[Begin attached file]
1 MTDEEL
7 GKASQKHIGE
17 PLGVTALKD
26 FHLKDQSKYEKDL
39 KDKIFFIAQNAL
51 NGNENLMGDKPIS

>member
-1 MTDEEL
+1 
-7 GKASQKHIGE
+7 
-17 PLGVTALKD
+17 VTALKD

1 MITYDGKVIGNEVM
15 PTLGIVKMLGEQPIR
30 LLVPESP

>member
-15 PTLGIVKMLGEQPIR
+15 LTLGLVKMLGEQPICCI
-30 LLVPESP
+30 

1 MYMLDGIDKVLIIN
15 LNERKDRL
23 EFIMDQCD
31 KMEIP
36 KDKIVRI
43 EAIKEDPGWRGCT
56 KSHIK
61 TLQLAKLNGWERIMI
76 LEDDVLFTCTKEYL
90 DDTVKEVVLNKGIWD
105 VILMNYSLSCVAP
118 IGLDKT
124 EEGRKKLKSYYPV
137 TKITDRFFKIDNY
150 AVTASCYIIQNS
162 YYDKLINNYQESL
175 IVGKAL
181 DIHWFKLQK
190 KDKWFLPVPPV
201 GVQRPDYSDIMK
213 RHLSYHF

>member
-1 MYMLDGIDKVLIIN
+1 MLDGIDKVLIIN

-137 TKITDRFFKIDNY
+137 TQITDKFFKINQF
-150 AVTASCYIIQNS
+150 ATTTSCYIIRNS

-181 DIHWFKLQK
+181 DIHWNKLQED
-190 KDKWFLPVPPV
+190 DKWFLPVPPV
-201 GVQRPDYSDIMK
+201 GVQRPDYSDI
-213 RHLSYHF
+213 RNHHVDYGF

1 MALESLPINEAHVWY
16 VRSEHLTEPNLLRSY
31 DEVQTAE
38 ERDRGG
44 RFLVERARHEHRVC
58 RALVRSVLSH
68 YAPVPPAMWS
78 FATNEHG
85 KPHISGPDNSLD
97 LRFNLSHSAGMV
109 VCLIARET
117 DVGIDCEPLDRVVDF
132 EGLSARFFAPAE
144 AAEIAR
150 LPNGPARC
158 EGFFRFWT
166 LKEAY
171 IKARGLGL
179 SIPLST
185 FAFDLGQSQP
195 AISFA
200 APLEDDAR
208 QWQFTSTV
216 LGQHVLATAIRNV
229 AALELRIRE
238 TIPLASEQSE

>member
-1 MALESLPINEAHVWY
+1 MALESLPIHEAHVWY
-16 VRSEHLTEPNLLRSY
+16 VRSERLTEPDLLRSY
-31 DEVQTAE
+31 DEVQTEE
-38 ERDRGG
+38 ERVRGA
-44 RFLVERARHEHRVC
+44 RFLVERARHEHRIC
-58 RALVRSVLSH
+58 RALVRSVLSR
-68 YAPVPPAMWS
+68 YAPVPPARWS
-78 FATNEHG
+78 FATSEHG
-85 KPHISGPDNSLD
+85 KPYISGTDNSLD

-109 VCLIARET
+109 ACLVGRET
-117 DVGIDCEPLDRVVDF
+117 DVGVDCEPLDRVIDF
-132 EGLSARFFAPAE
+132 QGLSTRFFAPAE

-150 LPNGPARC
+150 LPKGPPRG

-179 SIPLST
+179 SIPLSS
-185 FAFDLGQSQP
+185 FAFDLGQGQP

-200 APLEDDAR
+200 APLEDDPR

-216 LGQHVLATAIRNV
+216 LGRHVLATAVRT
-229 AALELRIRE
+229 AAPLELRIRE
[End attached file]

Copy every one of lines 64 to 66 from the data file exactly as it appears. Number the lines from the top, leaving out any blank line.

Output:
68 YAPVPPAMWS
78 FATNEHG
85 KPHISGPDNSLD